There are many reasons why people do not reach the goals they set for themselves. I want to share with you my own “system” for setting and achieving goals. I happen to be very goal-oriented so I devised P.O.S.I.T.I.V.E. goal setting to maximize my chances of achieving what I want and let me tell you: it definitely works! So let’s get straight into it, shall we?
Sounds obvious? You would think so but I cannot tell you how many times when I ask people what they want to achieve, they insist on telling me what they DON’T want rather than what they DO want, e.g. “I don’t want to be stressed”, “I don’t want to be in pain”. Our subconscious does not process negation (don’t, won’t, etc.) because negation is a function of language, which we can only comprehend on the conscious (rational/logical) level. This means that when you say “I don’t want to be stressed”, the main focus word in this statement is “stressed”. This will be what you have to access in order for your brain to make sense of what you are saying. So you will end up connecting with the feeling of “stressed” even though you are saying that you “don’t want to be stressed”. So instead, ask yourself what you want to be/feel/do instead? Always aim to create a positive experience, e.g. “I am starting to feel more relaxed/ at ease/calm now”. Now you have a positively-stated outcome.
One of the main reason people do not achieve their goals is because they are aiming to please others and therefore are not every strongly motivated to do whatever it takes to reach that goal. If you are going to achieve anything, it has to be because YOU want to achieve it and not because your husband, daughter, doctor, or whoever else, tells you so! You have to be honest with yourself, otherwise your motivation is unlikely to be strong enough and you will be finding excuses why you can’t seem to be able to achieve the outcome.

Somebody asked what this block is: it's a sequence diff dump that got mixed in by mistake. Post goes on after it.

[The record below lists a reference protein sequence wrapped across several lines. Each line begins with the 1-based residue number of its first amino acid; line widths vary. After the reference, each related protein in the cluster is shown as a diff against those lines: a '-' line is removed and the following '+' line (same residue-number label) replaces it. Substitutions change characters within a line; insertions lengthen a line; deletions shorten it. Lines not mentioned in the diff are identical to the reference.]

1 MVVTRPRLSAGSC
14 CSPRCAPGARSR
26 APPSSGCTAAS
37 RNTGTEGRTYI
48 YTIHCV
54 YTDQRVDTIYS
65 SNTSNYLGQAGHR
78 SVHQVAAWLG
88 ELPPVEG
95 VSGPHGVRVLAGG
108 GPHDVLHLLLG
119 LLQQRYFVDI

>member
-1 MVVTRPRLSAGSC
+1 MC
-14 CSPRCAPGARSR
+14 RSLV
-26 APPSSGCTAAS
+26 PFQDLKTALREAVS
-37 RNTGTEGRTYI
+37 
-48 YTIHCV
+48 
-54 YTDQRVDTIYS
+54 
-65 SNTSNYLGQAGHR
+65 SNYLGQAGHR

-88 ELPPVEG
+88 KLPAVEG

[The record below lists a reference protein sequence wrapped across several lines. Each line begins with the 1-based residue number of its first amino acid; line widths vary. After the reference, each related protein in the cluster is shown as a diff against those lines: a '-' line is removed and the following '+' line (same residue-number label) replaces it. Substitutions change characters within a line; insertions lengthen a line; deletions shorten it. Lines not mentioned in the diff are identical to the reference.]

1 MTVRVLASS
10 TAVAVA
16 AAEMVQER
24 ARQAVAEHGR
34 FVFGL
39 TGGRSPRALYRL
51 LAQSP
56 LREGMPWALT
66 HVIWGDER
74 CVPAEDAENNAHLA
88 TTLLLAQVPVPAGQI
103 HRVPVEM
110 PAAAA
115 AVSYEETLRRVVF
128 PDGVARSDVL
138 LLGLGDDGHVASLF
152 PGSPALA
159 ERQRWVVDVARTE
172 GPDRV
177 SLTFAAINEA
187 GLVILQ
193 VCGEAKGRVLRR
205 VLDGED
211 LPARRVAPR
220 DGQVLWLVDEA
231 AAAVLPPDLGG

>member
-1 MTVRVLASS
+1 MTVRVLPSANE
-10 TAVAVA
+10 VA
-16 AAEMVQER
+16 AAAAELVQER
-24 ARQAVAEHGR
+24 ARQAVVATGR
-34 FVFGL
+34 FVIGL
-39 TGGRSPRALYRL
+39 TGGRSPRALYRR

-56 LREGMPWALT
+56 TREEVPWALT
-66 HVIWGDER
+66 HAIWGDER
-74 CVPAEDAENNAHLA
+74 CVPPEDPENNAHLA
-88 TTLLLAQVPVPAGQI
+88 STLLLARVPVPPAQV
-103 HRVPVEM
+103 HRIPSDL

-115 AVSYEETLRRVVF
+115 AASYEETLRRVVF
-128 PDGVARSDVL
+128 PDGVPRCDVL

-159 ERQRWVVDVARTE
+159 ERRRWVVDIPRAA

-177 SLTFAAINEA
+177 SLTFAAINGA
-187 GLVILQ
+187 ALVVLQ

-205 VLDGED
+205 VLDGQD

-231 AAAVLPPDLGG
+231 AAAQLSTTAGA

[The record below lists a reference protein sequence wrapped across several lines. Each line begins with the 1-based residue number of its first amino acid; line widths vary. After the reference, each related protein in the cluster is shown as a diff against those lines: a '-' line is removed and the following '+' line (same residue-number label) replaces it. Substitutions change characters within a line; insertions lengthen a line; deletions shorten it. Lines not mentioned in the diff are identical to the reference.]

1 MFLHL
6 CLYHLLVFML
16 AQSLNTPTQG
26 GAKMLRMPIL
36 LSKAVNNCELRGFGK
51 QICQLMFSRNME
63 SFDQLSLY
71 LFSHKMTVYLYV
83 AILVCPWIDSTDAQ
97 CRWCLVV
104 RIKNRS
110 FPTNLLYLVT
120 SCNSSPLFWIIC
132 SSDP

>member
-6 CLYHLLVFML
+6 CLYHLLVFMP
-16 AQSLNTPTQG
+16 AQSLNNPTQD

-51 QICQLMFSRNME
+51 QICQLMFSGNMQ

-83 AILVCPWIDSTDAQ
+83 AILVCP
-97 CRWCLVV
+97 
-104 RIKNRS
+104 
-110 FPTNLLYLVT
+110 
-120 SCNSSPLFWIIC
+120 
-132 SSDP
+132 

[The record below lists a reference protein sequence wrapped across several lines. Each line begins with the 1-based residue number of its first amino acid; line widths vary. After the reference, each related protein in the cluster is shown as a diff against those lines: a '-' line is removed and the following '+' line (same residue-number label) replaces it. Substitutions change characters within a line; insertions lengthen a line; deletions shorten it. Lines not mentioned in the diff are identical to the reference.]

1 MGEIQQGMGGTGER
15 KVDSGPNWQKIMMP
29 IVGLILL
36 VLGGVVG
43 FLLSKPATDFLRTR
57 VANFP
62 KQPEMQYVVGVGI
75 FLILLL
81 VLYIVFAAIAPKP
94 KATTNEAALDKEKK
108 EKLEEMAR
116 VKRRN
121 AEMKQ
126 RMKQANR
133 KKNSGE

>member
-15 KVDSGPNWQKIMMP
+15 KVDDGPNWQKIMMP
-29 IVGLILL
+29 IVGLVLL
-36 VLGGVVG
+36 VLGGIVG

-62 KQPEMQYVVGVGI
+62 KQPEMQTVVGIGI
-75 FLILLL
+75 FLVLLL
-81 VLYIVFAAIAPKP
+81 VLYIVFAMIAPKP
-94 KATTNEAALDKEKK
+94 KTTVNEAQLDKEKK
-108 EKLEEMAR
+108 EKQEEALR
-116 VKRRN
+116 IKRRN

Do you remember SMART goal setting? Yes, your goals still have to be SMART!
S – specific (the more specific, the more likely you are to achieve it; engage your senses)
M – measurable (e.g. amount of antibodies, amount of money, dress size)
A – achievable (is it possible for YOU to achieve it?)
R – realistic (no matter how much I would like to ride a unicorn on Saturn, I am unlikely to achieve that in my current reality – perhaps another life and another dimension!)
T – time-framed (need to be framed in time rather than open-ended)
An example of a SMART goal could be: “My thyroid antibodies are reduced by 50% by the end of 2018”, “I fit into my size 8 dress by the end of July 2018” (notice the present tense – more about that later).
Achieving goals takes much more than wishing for something to happen. This is why it is essential to be inspired by your goals. If you are sufficiently inspired, you are motivated to do whatever it takes and continue working at it even when life gives you lemons. When I ask someone what they want to achieve and they answer in a dull tone of voice: “I suppose I would like to...”, I can guarantee they are not going to do it. Where is the emotional input? If you are unsure if you are sufficiently motivated to achieve your outcome, I encourage you to do the following exercise.